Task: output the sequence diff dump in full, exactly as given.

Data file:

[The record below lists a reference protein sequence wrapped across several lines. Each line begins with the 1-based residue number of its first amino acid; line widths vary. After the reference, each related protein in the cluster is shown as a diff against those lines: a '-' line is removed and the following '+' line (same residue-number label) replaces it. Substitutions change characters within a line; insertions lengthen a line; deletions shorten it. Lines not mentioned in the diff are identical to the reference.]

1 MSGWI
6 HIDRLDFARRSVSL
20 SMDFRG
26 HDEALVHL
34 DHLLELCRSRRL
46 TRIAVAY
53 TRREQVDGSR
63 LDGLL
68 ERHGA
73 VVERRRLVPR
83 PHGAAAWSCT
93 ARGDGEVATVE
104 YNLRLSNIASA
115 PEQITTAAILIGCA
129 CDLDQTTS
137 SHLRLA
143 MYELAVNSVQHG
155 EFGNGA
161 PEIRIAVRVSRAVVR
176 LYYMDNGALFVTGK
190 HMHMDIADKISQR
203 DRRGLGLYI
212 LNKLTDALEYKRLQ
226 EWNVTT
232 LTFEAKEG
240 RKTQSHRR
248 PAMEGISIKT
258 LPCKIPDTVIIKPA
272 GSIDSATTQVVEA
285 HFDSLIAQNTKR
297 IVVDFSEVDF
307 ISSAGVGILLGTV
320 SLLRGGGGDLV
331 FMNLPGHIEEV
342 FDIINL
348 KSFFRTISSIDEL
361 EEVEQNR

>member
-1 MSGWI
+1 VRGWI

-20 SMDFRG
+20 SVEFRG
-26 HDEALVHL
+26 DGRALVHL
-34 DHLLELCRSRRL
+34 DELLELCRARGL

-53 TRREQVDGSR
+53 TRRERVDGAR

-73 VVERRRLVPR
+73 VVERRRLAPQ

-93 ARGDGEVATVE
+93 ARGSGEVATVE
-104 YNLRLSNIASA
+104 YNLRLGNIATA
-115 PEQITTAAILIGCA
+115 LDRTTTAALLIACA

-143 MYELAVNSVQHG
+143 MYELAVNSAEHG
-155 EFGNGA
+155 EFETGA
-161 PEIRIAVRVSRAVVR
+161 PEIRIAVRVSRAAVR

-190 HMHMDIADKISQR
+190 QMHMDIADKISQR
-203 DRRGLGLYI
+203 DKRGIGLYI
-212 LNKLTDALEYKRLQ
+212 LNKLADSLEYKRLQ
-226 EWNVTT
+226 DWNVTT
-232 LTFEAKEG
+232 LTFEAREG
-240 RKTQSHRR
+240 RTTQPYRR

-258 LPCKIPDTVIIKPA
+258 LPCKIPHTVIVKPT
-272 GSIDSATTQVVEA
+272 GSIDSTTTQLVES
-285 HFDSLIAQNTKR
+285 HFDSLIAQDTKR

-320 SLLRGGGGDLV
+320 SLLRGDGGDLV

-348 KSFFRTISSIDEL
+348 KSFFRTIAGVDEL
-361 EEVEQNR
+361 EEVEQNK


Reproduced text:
[The record below lists a reference protein sequence wrapped across several lines. Each line begins with the 1-based residue number of its first amino acid; line widths vary. After the reference, each related protein in the cluster is shown as a diff against those lines: a '-' line is removed and the following '+' line (same residue-number label) replaces it. Substitutions change characters within a line; insertions lengthen a line; deletions shorten it. Lines not mentioned in the diff are identical to the reference.]

1 MSGWI
6 HIDRLDFARRSVSL
20 SMDFRG
26 HDEALVHL
34 DHLLELCRSRRL
46 TRIAVAY
53 TRREQVDGSR
63 LDGLL
68 ERHGA
73 VVERRRLVPR
83 PHGAAAWSCT
93 ARGDGEVATVE
104 YNLRLSNIASA
115 PEQITTAAILIGCA
129 CDLDQTTS
137 SHLRLA
143 MYELAVNSVQHG
155 EFGNGA
161 PEIRIAVRVSRAVVR
176 LYYMDNGALFVTGK
190 HMHMDIADKISQR
203 DRRGLGLYI
212 LNKLTDALEYKRLQ
226 EWNVTT
232 LTFEAKEG
240 RKTQSHRR
248 PAMEGISIKT
258 LPCKIPDTVIIKPA
272 GSIDSATTQVVEA
285 HFDSLIAQNTKR
297 IVVDFSEVDF
307 ISSAGVGILLGTV
320 SLLRGGGGDLV
331 FMNLPGHIEEV
342 FDIINL
348 KSFFRTISSIDEL
361 EEVEQNR

>member
-1 MSGWI
+1 VRGWI

-20 SMDFRG
+20 SVEFRG
-26 HDEALVHL
+26 DGRALVHL
-34 DHLLELCRSRRL
+34 DELLELCRARGL

-53 TRREQVDGSR
+53 TRRERVDGAR

-73 VVERRRLVPR
+73 VVERRRLAPQ

-93 ARGDGEVATVE
+93 ARGSGEVATVE
-104 YNLRLSNIASA
+104 YNLRLGNIATA
-115 PEQITTAAILIGCA
+115 LDRTTTAALLIACA

-143 MYELAVNSVQHG
+143 MYELAVNSAEHG
-155 EFGNGA
+155 EFETGA
-161 PEIRIAVRVSRAVVR
+161 PEIRIAVRVSRAAVR

-190 HMHMDIADKISQR
+190 QMHMDIADKISQR
-203 DRRGLGLYI
+203 DKRGIGLYI
-212 LNKLTDALEYKRLQ
+212 LNKLADSLEYKRLQ
-226 EWNVTT
+226 DWNVTT
-232 LTFEAKEG
+232 LTFEAREG
-240 RKTQSHRR
+240 RTTQPYRR

-258 LPCKIPDTVIIKPA
+258 LPCKIPHTVIVKPT
-272 GSIDSATTQVVEA
+272 GSIDSTTTQLVES
-285 HFDSLIAQNTKR
+285 HFDSLIAQDTKR

-320 SLLRGGGGDLV
+320 SLLRGDGGDLV

-348 KSFFRTISSIDEL
+348 KSFFRTIAGVDEL
-361 EEVEQNR
+361 EEVEQNK